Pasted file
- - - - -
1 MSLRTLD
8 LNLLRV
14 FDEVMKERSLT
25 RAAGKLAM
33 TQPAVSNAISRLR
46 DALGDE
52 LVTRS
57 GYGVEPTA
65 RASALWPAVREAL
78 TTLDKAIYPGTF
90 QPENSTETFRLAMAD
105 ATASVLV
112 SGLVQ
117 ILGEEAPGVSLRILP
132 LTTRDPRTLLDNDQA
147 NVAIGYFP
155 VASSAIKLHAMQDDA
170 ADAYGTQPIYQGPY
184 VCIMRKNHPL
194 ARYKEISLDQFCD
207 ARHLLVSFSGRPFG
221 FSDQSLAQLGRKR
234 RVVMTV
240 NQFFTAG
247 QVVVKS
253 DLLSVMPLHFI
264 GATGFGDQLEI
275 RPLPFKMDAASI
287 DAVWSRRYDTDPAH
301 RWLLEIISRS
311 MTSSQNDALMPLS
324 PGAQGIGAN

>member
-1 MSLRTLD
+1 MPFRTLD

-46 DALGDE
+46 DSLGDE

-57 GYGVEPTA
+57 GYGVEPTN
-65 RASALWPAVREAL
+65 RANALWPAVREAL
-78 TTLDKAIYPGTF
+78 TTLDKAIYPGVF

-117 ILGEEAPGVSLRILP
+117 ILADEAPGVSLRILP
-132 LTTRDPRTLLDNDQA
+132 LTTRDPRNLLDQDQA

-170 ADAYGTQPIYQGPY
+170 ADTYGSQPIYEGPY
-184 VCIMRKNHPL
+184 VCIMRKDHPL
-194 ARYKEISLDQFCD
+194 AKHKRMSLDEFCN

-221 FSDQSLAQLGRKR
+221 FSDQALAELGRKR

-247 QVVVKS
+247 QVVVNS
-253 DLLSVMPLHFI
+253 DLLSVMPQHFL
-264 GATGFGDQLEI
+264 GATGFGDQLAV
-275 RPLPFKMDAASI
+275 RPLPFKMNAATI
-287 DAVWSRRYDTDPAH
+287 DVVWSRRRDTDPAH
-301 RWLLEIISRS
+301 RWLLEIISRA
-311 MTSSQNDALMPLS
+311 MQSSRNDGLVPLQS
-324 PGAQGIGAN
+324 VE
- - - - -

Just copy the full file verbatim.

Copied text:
1 MSLRTLD
8 LNLLRV
14 FDEVMKERSLT
25 RAAGKLAM
33 TQPAVSNAISRLR
46 DALGDE
52 LVTRS
57 GYGVEPTA
65 RASALWPAVREAL
78 TTLDKAIYPGTF
90 QPENSTETFRLAMAD
105 ATASVLV
112 SGLVQ
117 ILGEEAPGVSLRILP
132 LTTRDPRTLLDNDQA
147 NVAIGYFP
155 VASSAIKLHAMQDDA
170 ADAYGTQPIYQGPY
184 VCIMRKNHPL
194 ARYKEISLDQFCD
207 ARHLLVSFSGRPFG
221 FSDQSLAQLGRKR
234 RVVMTV
240 NQFFTAG
247 QVVVKS
253 DLLSVMPLHFI
264 GATGFGDQLEI
275 RPLPFKMDAASI
287 DAVWSRRYDTDPAH
301 RWLLEIISRS
311 MTSSQNDALMPLS
324 PGAQGIGAN

>member
-1 MSLRTLD
+1 MPFRTLD

-46 DALGDE
+46 DSLGDE

-57 GYGVEPTA
+57 GYGVEPTN
-65 RASALWPAVREAL
+65 RANALWPAVREAL
-78 TTLDKAIYPGTF
+78 TTLDKAIYPGVF

-117 ILGEEAPGVSLRILP
+117 ILADEAPGVSLRILP
-132 LTTRDPRTLLDNDQA
+132 LTTRDPRNLLDQDQA

-170 ADAYGTQPIYQGPY
+170 ADTYGSQPIYEGPY
-184 VCIMRKNHPL
+184 VCIMRKDHPL
-194 ARYKEISLDQFCD
+194 AKHKRMSLDEFCN

-221 FSDQSLAQLGRKR
+221 FSDQALAELGRKR

-247 QVVVKS
+247 QVVVNS
-253 DLLSVMPLHFI
+253 DLLSVMPQHFL
-264 GATGFGDQLEI
+264 GATGFGDQLAV
-275 RPLPFKMDAASI
+275 RPLPFKMNAATI
-287 DAVWSRRYDTDPAH
+287 DVVWSRRRDTDPAH
-301 RWLLEIISRS
+301 RWLLEIISRA
-311 MTSSQNDALMPLS
+311 MQSSRNDGLVPLQS
-324 PGAQGIGAN
+324 VE